In the process, Cal National's total risk-based capital ratio, which regulators use to determine whether a bank is appropriately reserved to cover future operations, dropped to 5.36 percent, among the lowest of any bank in California, according to Highline Financial.
Banks must maintain a capital ratio of at least 10 percent to be considered well capitalized. Falling below that figure can draw the attention of regulators, though Cal National is not operating under any regulatory enforcement action.
The bank maintains that its core earnings are solid and its problems largely stem from investments in the two government-sponsored mortgage companies. The bank also expects capital-raising efforts to pay off soon.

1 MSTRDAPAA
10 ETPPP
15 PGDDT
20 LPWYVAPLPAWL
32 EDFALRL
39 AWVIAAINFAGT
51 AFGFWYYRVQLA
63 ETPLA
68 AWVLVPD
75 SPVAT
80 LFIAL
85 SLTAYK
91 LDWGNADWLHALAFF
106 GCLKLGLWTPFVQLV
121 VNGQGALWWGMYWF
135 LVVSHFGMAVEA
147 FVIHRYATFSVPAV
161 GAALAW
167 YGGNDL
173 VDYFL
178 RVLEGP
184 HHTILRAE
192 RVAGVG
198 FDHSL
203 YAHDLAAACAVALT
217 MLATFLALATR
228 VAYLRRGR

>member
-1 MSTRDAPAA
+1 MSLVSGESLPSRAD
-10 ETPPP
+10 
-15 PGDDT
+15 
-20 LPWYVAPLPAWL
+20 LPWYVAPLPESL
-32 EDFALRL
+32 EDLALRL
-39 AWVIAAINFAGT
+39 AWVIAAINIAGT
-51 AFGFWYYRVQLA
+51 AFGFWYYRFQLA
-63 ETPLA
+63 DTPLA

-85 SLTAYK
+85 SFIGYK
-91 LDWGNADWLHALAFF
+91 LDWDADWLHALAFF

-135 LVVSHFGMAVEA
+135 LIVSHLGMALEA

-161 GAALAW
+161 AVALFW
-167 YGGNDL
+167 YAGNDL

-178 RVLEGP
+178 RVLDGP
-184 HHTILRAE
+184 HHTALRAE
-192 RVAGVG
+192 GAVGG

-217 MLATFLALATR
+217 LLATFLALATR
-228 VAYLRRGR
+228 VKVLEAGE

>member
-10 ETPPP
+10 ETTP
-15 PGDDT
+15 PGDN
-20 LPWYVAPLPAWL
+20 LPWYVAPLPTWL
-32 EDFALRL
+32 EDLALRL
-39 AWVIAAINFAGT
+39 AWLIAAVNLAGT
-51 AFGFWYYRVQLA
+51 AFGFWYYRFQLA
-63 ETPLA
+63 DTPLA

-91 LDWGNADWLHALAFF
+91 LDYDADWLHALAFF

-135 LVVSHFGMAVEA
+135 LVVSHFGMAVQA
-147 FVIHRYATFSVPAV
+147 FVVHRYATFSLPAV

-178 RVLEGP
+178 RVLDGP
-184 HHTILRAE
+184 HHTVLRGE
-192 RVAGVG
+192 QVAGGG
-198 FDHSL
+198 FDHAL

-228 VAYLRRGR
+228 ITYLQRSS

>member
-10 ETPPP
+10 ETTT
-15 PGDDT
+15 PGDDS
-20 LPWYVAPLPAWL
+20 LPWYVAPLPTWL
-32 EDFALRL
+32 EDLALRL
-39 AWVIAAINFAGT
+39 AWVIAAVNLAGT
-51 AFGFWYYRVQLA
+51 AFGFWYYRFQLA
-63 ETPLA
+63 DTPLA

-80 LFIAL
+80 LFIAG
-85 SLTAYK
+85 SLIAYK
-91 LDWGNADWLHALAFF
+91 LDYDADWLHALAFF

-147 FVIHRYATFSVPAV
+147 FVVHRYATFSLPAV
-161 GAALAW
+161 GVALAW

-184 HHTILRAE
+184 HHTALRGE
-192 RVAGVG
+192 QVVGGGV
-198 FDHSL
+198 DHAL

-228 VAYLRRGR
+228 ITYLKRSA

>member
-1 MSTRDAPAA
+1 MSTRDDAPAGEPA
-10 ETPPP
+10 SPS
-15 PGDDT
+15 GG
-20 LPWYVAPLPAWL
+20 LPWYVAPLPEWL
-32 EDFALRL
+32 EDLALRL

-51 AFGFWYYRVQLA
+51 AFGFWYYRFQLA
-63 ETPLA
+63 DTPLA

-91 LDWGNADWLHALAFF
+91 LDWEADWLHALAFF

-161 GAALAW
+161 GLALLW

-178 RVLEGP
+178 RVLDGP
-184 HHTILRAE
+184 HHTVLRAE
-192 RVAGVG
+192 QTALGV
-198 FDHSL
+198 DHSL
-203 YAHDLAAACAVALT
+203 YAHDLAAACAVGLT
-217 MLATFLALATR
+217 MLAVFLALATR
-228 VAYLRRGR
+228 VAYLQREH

"By the quarter ending June 30, we will be back to well capitalized," said Gregory Mitchell, chief executive of Cal National.
Despite operating 68 branches and employing some 900 people across Southern California, the downtown L.A. bank has largely avoided public scrutiny as it has run into trouble.
It has a far lower profile than its bigger local rivals, including City National Bank and East West Bank, which are publicly traded. As a privately held institution, Cal National has no public shareholders and is not required to report earnings to the Securities and Exchange Commission. However, like all banks, it must submit call reports containing quarterly financial data to the Federal Deposit Insurance Corp.